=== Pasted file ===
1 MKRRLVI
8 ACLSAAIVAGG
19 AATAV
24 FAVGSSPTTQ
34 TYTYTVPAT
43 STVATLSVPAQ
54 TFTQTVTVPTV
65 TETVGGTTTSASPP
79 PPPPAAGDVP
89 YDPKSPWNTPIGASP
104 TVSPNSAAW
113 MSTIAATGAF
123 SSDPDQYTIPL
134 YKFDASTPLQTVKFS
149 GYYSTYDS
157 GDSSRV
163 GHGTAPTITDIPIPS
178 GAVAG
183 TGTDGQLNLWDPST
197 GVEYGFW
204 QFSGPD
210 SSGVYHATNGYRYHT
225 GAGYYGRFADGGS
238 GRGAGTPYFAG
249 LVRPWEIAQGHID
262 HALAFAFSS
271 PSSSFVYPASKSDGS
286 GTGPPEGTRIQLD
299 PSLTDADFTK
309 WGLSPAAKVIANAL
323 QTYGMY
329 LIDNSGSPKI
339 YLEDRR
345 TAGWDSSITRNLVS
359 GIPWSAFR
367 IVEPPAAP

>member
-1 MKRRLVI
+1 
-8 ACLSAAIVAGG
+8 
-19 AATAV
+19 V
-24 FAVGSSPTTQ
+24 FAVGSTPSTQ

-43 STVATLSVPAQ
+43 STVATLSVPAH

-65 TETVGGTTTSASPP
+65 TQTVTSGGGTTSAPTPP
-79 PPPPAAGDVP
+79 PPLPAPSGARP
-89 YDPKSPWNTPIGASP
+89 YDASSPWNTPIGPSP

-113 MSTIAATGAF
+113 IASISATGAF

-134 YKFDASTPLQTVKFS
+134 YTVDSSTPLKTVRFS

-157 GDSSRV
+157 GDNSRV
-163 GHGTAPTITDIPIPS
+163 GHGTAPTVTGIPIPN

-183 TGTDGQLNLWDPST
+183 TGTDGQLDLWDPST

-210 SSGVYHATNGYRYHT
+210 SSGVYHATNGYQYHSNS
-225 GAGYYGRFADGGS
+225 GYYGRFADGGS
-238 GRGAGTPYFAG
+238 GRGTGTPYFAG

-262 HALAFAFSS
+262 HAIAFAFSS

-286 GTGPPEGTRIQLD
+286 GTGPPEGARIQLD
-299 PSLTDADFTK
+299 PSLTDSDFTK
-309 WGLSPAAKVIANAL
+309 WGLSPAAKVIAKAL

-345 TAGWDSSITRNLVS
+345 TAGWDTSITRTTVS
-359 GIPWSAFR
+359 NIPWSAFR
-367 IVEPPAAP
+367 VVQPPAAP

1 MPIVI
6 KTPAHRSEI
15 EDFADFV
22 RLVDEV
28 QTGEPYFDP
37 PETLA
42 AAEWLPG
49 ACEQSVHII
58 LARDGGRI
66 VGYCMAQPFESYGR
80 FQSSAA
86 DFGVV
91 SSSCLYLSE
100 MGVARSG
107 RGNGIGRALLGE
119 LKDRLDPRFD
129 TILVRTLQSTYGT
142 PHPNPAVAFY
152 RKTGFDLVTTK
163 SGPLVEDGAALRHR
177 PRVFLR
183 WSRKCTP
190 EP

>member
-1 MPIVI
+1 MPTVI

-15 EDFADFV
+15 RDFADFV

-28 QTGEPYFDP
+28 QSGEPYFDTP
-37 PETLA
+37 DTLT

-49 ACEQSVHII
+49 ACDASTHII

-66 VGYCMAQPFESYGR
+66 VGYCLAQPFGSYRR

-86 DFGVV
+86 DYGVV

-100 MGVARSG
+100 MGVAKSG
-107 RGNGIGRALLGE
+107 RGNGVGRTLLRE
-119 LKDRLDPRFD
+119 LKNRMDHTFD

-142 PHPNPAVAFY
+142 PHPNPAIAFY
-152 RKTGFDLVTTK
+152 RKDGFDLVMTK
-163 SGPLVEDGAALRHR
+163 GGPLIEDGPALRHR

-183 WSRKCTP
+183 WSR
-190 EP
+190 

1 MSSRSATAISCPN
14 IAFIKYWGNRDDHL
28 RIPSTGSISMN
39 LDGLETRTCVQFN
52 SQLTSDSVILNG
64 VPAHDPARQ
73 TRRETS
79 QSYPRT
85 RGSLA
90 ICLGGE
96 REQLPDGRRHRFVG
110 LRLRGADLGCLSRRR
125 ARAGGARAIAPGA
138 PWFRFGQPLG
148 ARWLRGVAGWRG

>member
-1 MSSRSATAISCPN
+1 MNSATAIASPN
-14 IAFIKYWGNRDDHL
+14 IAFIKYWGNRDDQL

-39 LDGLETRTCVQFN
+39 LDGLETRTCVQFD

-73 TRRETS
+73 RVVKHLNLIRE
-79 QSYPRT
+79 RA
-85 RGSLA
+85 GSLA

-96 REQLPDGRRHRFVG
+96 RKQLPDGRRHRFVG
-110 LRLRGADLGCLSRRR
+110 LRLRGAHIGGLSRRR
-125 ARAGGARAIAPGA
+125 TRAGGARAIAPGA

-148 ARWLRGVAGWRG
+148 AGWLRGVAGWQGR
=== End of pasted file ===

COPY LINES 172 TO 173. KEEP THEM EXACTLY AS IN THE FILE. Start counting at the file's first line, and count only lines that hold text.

-148 ARWLRGVAGWRG
+148 AGWLRGVAGWQGR